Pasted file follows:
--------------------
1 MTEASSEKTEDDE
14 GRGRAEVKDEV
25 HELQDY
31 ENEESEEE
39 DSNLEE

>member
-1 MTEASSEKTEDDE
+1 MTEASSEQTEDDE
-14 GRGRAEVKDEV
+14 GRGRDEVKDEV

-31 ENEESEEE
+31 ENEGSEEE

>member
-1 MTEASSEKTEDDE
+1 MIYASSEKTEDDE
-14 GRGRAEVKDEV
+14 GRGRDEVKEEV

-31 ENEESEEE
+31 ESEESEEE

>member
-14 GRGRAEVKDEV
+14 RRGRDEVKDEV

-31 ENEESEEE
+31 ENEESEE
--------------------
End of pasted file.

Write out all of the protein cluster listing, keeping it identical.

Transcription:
1 MTEASSEKTEDDE
14 GRGRAEVKDEV
25 HELQDY
31 ENEESEEE
39 DSNLEE

>member
-1 MTEASSEKTEDDE
+1 MTEASSEQTEDDE
-14 GRGRAEVKDEV
+14 GRGRDEVKDEV

-31 ENEESEEE
+31 ENEGSEEE

>member
-1 MTEASSEKTEDDE
+1 MIYASSEKTEDDE
-14 GRGRAEVKDEV
+14 GRGRDEVKEEV

-31 ENEESEEE
+31 ESEESEEE

>member
-14 GRGRAEVKDEV
+14 RRGRDEVKDEV

-31 ENEESEEE
+31 ENEESEE